Number 24
May 8, 2024

Deceptive simplicity

The most pedestrian thing you can do in the world of programming is a CRUD application. Those are the initials of “Create, Remove, Update, Delete,” referring to the four operations you can perform on the records of a database.

A gigantic steam engine surrounded by people in 19th century clothes, and a man climbing some stairs that take him to the top of the machine.As he walked up the stairs, he thought, “I am a computer engineer from the year 2022! Operating this primitive steam engine shouldn’t give me any trouble…”

There are countless CRUD applications. A customer management program is a clear example of a CRUD application, but so is a blog, a contact book, an online shop catalog, or Facebook.

You could think programming CRUD applications is a solved problem, and no secrets are left to discover, right? We are so used to CRUD applications that we don’t even expect to find anything complicated in them. It’s just four functions; how difficult can it be? We overlook CRUD applications so much that nobody teaches us how to write them correctly. Therefore, we always make the same mistakes.

The mistake I want to talk to you today is not avoiding simultaneous modifications in a register.

Rose and Joe own a bookstore, and they’ve finally received new copies of the book “The Best Coding Sheets,” by famous author Jacobo Tarrío. The books sell so well that they don’t last five minutes on the shelves. Due to a miscommunication, they both rush to update the store’s website. As Rose checks the “available for sale” box, Joe modifies the description to announce that THE NINTH EDITION IS HERE. Then, both of them click the “update” button at the same time.

In this utterly truthful story, Rose and Joe experience a data race. Both changes compete against each other, and the one that arrives second destroys the effects of the first change. For example, Rose’s change comes first, checking the “available” box; however, Joe’s change leaves that box unchecked, and that’s how the record is stored. After this mishap, their customers cannot buy the book, and Joe and Rose are surprised when they don’t sell any books after two hours.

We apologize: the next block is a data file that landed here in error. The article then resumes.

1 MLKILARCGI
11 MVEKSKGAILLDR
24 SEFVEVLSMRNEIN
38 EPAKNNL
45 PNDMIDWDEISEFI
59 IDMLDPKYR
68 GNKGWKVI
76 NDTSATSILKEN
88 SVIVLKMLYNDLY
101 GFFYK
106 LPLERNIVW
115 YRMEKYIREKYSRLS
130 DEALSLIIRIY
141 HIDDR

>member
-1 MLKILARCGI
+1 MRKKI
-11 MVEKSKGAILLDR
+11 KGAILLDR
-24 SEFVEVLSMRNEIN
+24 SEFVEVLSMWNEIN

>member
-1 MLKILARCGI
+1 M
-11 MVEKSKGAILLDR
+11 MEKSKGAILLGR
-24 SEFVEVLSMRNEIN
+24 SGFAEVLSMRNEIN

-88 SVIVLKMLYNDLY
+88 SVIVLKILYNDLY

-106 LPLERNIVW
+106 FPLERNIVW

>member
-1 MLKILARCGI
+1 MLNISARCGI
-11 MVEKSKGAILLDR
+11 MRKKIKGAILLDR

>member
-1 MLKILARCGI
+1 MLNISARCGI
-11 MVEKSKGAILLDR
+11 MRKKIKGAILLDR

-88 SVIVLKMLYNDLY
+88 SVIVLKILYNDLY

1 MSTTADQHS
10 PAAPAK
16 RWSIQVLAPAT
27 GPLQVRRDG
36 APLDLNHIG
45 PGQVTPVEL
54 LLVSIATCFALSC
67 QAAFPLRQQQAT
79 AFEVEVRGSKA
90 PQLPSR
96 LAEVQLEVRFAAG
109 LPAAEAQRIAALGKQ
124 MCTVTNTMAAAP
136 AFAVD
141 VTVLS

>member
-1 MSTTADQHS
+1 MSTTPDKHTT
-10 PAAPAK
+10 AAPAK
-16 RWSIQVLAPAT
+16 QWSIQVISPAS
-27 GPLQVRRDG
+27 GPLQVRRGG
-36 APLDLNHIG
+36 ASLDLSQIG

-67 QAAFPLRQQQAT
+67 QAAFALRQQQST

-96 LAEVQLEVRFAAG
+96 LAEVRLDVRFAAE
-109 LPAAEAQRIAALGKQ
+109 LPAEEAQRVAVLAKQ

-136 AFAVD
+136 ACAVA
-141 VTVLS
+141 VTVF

The way to overcome this problem is to detect simultaneous changes in the same record. You can do it like Wikipedia does: each article has a “last modified timestamp,” updated every time someone changes it. When someone clicks the “update” button, Wikipedia checks if the article’s current version is the same as the one the user was editing; if not, it shows an error message. If Rose and Joe’s website had worked similarly, they could have avoided the problem. They wouldn’t have suffered losses because of a poorly designed CRUD application.

We’ve been making CRUD applications for decades. Still, many modern ones have this problem because most programmers have yet to realize there is a correct way to build them. Next time you have a “simple” project, don’t underestimate it.

The illustration for this Coding Sheet comes from “Appletons’ cyclopædia of applied mechanics.”